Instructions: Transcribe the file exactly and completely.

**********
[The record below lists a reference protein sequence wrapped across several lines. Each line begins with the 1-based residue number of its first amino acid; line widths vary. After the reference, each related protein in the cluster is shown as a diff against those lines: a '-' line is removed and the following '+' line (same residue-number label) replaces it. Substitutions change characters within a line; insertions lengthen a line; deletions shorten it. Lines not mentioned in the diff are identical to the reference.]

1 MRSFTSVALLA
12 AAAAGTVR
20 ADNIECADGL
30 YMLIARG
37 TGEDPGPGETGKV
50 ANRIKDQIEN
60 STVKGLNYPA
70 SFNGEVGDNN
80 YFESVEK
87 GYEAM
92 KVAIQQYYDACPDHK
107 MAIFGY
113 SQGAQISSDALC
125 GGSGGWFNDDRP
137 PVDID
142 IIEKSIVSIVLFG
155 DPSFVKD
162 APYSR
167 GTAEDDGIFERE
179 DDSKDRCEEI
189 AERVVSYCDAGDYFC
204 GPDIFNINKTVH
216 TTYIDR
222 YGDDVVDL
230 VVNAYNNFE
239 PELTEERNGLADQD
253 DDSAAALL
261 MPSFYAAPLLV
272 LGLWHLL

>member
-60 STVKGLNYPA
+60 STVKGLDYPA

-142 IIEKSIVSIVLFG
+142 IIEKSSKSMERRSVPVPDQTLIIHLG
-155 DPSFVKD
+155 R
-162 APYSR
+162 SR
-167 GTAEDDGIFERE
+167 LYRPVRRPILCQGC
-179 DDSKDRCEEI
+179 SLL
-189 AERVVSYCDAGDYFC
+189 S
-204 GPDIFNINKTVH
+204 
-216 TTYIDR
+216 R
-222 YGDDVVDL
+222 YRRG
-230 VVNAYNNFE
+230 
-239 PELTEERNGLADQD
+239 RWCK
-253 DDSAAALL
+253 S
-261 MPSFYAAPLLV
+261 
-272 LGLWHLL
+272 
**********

[The record below lists a reference protein sequence wrapped across several lines. Each line begins with the 1-based residue number of its first amino acid; line widths vary. After the reference, each related protein in the cluster is shown as a diff against those lines: a '-' line is removed and the following '+' line (same residue-number label) replaces it. Substitutions change characters within a line; insertions lengthen a line; deletions shorten it. Lines not mentioned in the diff are identical to the reference.]

1 MRSFTSVALLA
12 AAAAGTVR
20 ADNIECADGL
30 YMLIARG
37 TGEDPGPGETGKV
50 ANRIKDQIEN
60 STVKGLNYPA
70 SFNGEVGDNN
80 YFESVEK
87 GYEAM
92 KVAIQQYYDACPDHK
107 MAIFGY
113 SQGAQISSDALC
125 GGSGGWFNDDRP
137 PVDID
142 IIEKSIVSIVLFG
155 DPSFVKD
162 APYSR
167 GTAEDDGIFERE
179 DDSKDRCEEI
189 AERVVSYCDAGDYFC
204 GPDIFNINKTVH
216 TTYIDR
222 YGDDVVDL
230 VVNAYNNFE
239 PELTEERNGLADQD
253 DDSAAALL
261 MPSFYAAPLLV
272 LGLWHLL

>member
-60 STVKGLNYPA
+60 STVKGLDYPA

-142 IIEKSIVSIVLFG
+142 IIEKSSKSMERRSVPVPDQTLIIHLG
-155 DPSFVKD
+155 R
-162 APYSR
+162 SR
-167 GTAEDDGIFERE
+167 LYRPVRRPILCQGC
-179 DDSKDRCEEI
+179 SLL
-189 AERVVSYCDAGDYFC
+189 S
-204 GPDIFNINKTVH
+204 
-216 TTYIDR
+216 R
-222 YGDDVVDL
+222 YRRG
-230 VVNAYNNFE
+230 
-239 PELTEERNGLADQD
+239 RWCK
-253 DDSAAALL
+253 S
-261 MPSFYAAPLLV
+261 
-272 LGLWHLL
+272 